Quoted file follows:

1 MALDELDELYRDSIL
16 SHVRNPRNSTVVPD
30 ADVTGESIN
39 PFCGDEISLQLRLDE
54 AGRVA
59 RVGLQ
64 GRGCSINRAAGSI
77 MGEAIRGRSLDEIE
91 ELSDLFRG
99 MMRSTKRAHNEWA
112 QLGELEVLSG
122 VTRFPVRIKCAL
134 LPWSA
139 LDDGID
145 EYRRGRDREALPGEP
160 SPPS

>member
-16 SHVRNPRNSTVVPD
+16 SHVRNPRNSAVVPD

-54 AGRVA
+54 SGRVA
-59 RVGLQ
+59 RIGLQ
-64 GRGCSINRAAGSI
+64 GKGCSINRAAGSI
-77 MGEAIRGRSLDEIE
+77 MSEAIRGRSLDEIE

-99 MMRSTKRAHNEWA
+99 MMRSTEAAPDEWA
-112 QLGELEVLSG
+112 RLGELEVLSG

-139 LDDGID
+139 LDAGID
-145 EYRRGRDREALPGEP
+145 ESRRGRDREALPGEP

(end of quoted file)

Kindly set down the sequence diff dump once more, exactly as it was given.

1 MALDELDELYRDSIL
16 SHVRNPRNSTVVPD
30 ADVTGESIN
39 PFCGDEISLQLRLDE
54 AGRVA
59 RVGLQ
64 GRGCSINRAAGSI
77 MGEAIRGRSLDEIE
91 ELSDLFRG
99 MMRSTKRAHNEWA
112 QLGELEVLSG
122 VTRFPVRIKCAL
134 LPWSA
139 LDDGID
145 EYRRGRDREALPGEP
160 SPPS

>member
-16 SHVRNPRNSTVVPD
+16 SHVRNPRNSAVVPD

-54 AGRVA
+54 SGRVA
-59 RVGLQ
+59 RIGLQ
-64 GRGCSINRAAGSI
+64 GKGCSINRAAGSI
-77 MGEAIRGRSLDEIE
+77 MSEAIRGRSLDEIE

-99 MMRSTKRAHNEWA
+99 MMRSTEAAPDEWA
-112 QLGELEVLSG
+112 RLGELEVLSG

-139 LDDGID
+139 LDAGID
-145 EYRRGRDREALPGEP
+145 ESRRGRDREALPGEP